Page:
☐ Packaging system (You can take pictures of all of these). 

5.3 Audit System

☐ Organize all material
☐ Document or
☐ Conduct a thorough review of the same

5.4 Materials analysis

☐ Review all collected documents and take notes

5.5 Identity analysis

☐ Develop a list of best practices and compare it to the branding material collected.

5.6 Report of findings and recommendations

☐ Think of yourself as that doctor who analyzes your patient’s body and then gives a medical diagnosis but in turn provides the cure, you are that doctor, your client’s doctor.

Alina Wheeler in her book Brand Design structures it as follows:

∅ Brand identity

∅ Sales and marketing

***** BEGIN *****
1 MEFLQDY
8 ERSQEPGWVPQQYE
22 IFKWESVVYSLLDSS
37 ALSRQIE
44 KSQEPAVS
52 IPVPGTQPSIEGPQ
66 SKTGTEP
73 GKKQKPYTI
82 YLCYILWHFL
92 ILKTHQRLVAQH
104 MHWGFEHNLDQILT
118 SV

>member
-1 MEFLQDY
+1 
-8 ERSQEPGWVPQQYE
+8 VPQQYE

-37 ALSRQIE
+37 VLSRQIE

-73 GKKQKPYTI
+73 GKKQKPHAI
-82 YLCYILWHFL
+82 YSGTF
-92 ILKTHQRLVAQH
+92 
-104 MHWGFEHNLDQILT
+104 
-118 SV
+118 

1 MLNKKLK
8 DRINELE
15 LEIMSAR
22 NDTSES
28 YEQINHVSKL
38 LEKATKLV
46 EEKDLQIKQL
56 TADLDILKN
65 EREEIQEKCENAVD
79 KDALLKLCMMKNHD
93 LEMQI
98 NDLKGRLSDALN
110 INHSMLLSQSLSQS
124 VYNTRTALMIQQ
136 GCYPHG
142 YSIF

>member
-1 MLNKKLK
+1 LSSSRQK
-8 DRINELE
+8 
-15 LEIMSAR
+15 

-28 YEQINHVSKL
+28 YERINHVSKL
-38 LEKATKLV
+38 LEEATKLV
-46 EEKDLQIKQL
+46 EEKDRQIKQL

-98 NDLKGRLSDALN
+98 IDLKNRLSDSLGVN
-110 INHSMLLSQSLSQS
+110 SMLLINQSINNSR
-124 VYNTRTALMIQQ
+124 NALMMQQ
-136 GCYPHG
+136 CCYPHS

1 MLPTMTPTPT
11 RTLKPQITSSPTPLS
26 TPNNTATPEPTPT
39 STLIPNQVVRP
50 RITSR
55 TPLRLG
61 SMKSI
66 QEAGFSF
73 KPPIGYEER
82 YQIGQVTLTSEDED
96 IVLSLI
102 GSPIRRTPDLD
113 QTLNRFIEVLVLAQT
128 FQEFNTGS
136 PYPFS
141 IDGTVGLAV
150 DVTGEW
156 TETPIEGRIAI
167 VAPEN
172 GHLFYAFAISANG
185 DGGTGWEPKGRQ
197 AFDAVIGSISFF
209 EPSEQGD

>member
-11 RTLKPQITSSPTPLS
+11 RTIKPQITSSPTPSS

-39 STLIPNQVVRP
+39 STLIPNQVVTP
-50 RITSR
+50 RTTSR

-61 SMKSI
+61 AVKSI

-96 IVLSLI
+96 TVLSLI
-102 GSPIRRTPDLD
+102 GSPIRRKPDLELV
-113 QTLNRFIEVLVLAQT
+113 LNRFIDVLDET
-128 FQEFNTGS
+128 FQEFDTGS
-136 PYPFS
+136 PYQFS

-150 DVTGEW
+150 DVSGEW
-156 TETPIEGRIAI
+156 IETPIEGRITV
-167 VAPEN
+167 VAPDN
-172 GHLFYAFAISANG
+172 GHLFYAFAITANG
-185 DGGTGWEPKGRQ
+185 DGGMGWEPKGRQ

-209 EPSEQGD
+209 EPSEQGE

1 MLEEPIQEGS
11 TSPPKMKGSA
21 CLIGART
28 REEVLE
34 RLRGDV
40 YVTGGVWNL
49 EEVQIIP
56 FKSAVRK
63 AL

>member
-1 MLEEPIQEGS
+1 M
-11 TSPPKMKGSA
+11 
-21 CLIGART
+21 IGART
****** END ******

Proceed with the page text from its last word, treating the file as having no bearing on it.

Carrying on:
∅ Internal communications

∅ Corporate documents

∅ Digital communications

∅ Environmental applications

∅ Retail

 

Tip: Set up a fixed working environment, where you can place on the walls all the material that you are going to use for your work.

6. Competitive audit

6.1 Identifying competitors

The first reliable source is your customer, ask him about his closest rivals, you can also look at possible competitors through search platforms or local directories.

6.2 Gather information and research

There are data that help you understand your competitors even more, magazines, studies, websites, i.e. relevant texts or information that give you a clear picture of the competition.

6.3 Determine the positioning

Analyze all the strengths or weaknesses of your competitors’ brand, how well it is positioned on Google, on social networks, or in the industry.